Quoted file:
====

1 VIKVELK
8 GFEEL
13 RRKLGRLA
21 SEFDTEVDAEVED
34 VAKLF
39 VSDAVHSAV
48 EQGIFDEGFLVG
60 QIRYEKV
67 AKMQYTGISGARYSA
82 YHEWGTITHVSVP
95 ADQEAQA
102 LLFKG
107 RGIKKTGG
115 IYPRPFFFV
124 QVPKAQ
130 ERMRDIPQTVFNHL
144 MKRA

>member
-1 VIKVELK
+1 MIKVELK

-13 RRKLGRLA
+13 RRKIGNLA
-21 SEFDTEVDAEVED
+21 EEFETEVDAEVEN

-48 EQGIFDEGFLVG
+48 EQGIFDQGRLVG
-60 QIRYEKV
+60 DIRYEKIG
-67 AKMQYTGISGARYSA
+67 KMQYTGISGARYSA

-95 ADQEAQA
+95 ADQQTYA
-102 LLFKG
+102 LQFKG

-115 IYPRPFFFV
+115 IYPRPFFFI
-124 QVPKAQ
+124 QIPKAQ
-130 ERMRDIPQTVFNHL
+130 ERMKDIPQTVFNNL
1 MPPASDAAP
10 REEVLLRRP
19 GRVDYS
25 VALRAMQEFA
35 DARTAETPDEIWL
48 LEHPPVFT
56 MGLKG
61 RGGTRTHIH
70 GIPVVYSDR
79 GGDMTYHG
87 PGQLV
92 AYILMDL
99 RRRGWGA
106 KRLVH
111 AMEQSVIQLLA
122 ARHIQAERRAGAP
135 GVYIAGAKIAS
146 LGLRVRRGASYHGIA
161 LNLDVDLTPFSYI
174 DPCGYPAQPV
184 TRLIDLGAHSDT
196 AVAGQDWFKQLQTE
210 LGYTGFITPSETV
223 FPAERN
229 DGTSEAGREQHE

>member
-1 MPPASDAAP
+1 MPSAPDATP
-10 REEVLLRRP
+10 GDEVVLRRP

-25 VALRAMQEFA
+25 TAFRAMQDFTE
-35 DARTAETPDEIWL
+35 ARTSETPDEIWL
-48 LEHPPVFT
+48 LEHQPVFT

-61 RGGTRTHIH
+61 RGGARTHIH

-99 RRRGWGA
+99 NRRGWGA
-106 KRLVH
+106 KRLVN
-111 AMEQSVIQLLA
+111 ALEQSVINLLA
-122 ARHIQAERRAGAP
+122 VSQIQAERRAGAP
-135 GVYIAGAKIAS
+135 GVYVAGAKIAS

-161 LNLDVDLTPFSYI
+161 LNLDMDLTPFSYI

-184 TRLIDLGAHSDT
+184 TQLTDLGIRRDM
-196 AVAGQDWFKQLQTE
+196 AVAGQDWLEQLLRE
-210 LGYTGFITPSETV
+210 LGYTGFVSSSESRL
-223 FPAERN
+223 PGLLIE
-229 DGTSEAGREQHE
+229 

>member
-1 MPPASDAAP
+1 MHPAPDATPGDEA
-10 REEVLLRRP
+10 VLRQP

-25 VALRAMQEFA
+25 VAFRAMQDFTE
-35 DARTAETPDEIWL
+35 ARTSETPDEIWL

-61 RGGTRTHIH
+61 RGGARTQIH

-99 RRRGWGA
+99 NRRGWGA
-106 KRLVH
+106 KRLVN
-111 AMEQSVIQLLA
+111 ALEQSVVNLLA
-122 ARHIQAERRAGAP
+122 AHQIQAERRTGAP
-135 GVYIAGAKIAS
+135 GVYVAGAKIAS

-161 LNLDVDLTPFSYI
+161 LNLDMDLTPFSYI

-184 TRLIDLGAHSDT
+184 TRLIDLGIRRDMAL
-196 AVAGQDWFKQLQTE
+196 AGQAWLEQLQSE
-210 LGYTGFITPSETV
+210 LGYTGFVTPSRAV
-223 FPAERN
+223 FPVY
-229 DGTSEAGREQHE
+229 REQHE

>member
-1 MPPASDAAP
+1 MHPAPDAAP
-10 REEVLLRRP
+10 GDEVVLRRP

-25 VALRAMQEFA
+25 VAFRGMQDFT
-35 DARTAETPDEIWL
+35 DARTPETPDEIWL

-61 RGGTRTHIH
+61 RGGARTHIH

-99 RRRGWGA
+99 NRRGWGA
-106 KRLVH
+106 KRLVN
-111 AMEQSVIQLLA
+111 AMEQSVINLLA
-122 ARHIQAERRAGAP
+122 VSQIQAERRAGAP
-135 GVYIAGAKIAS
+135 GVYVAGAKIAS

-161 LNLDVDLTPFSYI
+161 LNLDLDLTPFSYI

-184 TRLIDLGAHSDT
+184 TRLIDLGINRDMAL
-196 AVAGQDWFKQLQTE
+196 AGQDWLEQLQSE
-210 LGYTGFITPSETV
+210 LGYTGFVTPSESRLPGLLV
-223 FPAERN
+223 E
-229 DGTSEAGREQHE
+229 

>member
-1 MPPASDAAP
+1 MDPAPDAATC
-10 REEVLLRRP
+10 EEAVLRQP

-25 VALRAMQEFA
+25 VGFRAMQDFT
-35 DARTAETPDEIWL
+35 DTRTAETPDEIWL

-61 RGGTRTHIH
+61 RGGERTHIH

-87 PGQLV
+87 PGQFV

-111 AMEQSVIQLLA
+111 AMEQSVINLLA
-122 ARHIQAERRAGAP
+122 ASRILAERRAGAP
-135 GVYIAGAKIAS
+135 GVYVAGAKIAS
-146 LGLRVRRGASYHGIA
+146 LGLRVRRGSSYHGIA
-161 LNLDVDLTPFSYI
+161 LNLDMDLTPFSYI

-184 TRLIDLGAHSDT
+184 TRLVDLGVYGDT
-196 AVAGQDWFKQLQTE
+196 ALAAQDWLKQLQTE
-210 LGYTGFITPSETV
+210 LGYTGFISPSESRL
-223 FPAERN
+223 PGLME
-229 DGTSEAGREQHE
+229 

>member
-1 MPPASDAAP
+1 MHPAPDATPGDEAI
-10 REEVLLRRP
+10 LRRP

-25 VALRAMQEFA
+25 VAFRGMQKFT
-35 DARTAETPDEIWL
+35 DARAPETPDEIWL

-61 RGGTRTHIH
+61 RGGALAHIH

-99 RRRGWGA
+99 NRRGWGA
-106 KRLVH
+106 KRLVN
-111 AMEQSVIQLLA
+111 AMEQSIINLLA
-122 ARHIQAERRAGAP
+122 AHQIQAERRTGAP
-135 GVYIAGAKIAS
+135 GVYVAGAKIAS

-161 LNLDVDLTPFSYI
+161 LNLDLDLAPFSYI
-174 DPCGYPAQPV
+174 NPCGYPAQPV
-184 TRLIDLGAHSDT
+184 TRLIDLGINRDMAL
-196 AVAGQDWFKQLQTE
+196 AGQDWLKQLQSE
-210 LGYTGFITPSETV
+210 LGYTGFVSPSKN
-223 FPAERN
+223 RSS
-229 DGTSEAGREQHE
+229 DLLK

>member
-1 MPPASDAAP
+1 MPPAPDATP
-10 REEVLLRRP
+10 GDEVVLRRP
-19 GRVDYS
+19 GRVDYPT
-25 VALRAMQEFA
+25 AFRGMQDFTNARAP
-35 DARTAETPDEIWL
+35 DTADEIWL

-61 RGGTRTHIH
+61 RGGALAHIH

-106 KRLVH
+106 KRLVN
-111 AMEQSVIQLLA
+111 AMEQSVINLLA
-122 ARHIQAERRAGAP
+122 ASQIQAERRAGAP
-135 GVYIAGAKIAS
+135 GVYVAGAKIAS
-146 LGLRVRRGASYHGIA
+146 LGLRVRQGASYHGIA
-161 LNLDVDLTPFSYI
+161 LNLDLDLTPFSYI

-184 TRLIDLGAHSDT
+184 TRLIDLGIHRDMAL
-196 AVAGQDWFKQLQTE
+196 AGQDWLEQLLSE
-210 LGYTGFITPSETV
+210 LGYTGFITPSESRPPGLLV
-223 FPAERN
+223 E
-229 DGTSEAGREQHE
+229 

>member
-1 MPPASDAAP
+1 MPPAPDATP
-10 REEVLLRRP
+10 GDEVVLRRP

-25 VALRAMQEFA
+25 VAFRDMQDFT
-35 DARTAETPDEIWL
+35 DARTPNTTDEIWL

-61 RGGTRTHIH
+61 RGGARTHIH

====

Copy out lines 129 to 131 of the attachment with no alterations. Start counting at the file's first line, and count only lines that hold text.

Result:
+210 LGYTGFVTPSRAV
-223 FPAERN
+223 FPVY